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Productivity Hack: Write Mini Process Flows

Productivity Hack: Write Mini Process Flows

Creativity is one thing, but capturing it into a form that’s useful (to your needs) is another. I’ve got an idea that I plan to implement for myself: mini process flows. Now, your jobs that you’ll need done are different than mine. I’ll just show you mine as examples, okay?

Process Flow Basics

Here are the basics of getting something done by way of a process flow:

Input – Work Performed – Output.

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You start by taking _____ from someone or something. You do what you’re going to do to it. You give it out to wherever it’s going. The trick, of course, is mostly within the “work performed” section. You have to lay that out in such a way that it’s repeatable, and that you can follow along without much attention to the process after you get it working right. Let’s take a task I’m doing these days: producing a podcast.

More Than One Flow

First off, producing a podcast has lots of steps that deserve their own flows. Let me think:

  • Collect Information
  • Interview Someone
  • Record My Parts
  • Edit Audio
  • Mix audio
  • Write Show Notes
  • Produce the files
  • Upload Files to Host
  • Build Corresponding Show Notes Post

(Don’t worry. I won’t make a flow for each of those.)

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Build the Flow

For my example, I’ll do “Produce the Files.”

Here’s an example of how a flow might work out-

  • Input– audio mix from GarageBand 3 still in Garage Band and Show Notes in Text Editor.
  • Work– Play through audio once, listening for big mistakes.
  • Send the file to iTunes.
  • Inside iTunes, select the file, choose Get Info.
  • Edit info, inserting show notes and links into Lyrics tab. Doublecheck art. Etc.
  • Choose “Convert File to MP3.”
  • Play the new MP3 file once it’s converted.
  • Move MP3 file to upload area.
  • Output– Upload Files to Host flow

That’s how that process flow works. I use GarageBand 3 to mix down the podcast (all the music tracks, the interview bit, my bumpers, my promos, etc), and then I use iTunes to convert the file from Apple’s proprietary file format into the easier-to-distribute and consume MP3 format.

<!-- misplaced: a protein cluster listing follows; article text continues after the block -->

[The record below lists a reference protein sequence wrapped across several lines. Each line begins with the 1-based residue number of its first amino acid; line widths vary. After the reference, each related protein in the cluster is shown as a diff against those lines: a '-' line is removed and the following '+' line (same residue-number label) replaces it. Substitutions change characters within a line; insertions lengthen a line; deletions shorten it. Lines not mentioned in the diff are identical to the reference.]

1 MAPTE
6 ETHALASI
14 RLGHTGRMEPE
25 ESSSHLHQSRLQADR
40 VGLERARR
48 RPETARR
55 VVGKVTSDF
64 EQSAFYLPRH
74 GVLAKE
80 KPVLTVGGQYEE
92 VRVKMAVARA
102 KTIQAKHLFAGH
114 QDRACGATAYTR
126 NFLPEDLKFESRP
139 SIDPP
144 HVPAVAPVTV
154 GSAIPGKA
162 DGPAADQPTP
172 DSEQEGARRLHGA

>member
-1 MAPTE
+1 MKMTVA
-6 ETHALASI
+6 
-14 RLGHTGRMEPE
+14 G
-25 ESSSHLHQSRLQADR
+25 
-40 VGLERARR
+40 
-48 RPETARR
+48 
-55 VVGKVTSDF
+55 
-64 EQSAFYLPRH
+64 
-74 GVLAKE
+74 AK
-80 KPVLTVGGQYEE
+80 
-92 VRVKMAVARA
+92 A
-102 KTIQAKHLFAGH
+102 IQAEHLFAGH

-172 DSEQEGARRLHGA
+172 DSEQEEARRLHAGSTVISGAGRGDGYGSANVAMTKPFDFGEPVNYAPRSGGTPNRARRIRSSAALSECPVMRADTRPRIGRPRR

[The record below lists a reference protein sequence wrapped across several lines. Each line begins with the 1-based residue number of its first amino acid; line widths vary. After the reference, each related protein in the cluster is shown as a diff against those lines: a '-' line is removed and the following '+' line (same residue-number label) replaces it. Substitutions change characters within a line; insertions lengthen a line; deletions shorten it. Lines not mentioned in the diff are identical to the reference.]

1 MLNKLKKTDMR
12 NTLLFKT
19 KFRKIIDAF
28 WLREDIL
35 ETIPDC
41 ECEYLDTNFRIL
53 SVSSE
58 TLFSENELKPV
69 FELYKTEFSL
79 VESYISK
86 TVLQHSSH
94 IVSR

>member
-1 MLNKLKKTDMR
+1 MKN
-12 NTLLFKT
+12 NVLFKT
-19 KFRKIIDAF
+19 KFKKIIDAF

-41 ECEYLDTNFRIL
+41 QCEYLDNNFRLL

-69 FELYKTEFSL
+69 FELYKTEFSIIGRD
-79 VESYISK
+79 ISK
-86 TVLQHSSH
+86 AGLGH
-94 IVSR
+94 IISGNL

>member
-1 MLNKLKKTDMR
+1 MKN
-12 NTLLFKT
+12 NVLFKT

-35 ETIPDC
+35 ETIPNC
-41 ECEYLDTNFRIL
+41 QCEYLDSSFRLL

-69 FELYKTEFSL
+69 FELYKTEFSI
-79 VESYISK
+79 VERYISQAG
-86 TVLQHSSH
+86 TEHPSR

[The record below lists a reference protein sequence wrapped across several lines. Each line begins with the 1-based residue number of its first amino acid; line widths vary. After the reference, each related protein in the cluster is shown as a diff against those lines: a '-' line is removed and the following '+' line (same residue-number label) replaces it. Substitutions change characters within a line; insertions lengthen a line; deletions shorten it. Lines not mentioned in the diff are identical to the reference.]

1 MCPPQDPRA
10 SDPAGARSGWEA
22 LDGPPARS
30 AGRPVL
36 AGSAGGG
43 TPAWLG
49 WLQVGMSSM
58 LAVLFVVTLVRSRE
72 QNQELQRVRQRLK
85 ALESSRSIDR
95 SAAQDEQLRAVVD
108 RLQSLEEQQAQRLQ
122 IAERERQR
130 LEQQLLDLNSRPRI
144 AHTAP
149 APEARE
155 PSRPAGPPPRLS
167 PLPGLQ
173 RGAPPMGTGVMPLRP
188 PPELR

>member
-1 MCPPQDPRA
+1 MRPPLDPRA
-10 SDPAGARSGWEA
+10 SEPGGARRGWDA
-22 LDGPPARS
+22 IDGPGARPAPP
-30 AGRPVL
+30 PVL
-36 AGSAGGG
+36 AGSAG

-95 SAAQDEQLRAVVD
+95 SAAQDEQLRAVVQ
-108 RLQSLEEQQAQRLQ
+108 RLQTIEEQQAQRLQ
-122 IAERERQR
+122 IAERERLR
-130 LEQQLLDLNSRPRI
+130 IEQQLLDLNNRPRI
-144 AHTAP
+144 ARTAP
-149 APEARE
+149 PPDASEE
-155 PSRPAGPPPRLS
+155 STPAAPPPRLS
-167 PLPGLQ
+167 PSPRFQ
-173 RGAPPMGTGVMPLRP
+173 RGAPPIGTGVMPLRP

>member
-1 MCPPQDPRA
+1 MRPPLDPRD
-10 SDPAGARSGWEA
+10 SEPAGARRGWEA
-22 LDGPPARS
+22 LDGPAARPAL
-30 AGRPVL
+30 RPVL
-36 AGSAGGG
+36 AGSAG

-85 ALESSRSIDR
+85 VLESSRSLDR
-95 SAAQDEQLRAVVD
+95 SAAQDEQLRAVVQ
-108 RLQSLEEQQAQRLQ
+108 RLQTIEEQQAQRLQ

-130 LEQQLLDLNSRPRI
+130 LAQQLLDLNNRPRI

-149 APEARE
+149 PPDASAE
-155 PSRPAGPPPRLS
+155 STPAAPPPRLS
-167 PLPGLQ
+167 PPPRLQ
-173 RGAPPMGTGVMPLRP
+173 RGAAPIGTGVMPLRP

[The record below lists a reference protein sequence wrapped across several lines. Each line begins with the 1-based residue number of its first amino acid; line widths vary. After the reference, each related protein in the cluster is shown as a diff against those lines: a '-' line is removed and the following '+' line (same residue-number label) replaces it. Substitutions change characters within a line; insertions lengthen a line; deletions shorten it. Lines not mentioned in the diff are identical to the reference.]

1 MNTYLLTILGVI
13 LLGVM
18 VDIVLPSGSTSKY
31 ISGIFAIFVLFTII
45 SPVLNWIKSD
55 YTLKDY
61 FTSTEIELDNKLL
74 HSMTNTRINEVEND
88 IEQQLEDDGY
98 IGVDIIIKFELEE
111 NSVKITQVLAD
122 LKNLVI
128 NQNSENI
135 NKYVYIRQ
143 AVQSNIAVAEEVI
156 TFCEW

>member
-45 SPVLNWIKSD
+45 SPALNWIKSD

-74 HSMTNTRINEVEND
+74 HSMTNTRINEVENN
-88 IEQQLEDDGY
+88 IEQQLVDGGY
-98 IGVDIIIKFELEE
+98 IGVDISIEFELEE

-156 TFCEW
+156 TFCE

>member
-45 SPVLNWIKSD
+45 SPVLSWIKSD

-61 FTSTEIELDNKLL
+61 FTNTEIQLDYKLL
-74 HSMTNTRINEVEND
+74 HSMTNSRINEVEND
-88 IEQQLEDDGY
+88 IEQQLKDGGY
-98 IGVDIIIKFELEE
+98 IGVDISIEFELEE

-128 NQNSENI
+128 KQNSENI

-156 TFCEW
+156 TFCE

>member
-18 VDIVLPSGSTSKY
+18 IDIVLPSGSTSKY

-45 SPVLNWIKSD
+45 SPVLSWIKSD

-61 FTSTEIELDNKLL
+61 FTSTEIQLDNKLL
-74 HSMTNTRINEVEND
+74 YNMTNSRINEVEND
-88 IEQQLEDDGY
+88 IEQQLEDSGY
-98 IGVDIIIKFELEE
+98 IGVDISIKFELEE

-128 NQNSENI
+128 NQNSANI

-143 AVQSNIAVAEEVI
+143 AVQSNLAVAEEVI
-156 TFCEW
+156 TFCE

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The Benefit of Process Flows

So, if I had a small notebook with printed pages that said, “Podcast Production,” and that contained all the flows for the various steps listed above, I’d have a fairly easy set of Next Actions to follow to get my job done.

The BENEFIT of that is simple. I can choose to scale any part of my efforts that I can explain so easily in those process flows. For instance, what if I wanted to pay someone to do my editing, my mixing, my file production, and pretty much everything after the creative efforts? I could re-write the flow such that the entire “Produce the Files” flow could be sent off to someone else, and they could do pretty much everything else for the rest of the process.

Being able to disaggregate parts of the value chain means that I can choose to focus on different parts of the process, such as recording more audio, improving my techniques, etc. There are far better audio editors than me, but maybe I want my own style to show through in the interview process. Or maybe I don’t. I could give the flows for getting the recordings made to others, and then do the back-end work for them.

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See how this can be useful?

Flows as Next Actions

Because flows have inputs and outputs, they act as somewhat larger Next Action moments within the project. You could choose to overlay contexts to the flows such that each Input section could show the contexts necessary. For instance, I can’t produce the files for a podcast while out at a coffee shop (not yet, at least). So, some consideration to that could be overlayed to deal with those concerns.

Further, because my work requires some amount of creativity, there are times when I’m not as ready to produce as others (no, really!). I can use those times to work other flows that are just as important, but aren’t as heavy on the brain power.

What’s your take? How would you add to this? Do you use anything like process flows in your day now?

–Chris Brogan is working on executing larger scale projects with increasing complexity using these types of process flows. His blog is [chrisbrogan.com], but don’t go there today. His new media company is Grasshopper New Media, where he just brought on Kevin Kennedy-Spaien as Executive Producer for Health Programming.

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Last Updated on September 17, 2018

How to Stop Multitasking and Become Way More Productive

How to Stop Multitasking and Become Way More Productive

Today we are expected to work in highly disruptive environments. We sit down at our desks, turn on our computer and immediately we are hit with hundreds of emails all vying for our attention.

Our phones are beeping and pinging with new alerts to messages, likes and comments and our colleagues are complaining about the latest company initiative is designed to get us to do more work and spend less time at home.

All these distractions result in us multitasking where our attention is switching between one crisis and the next.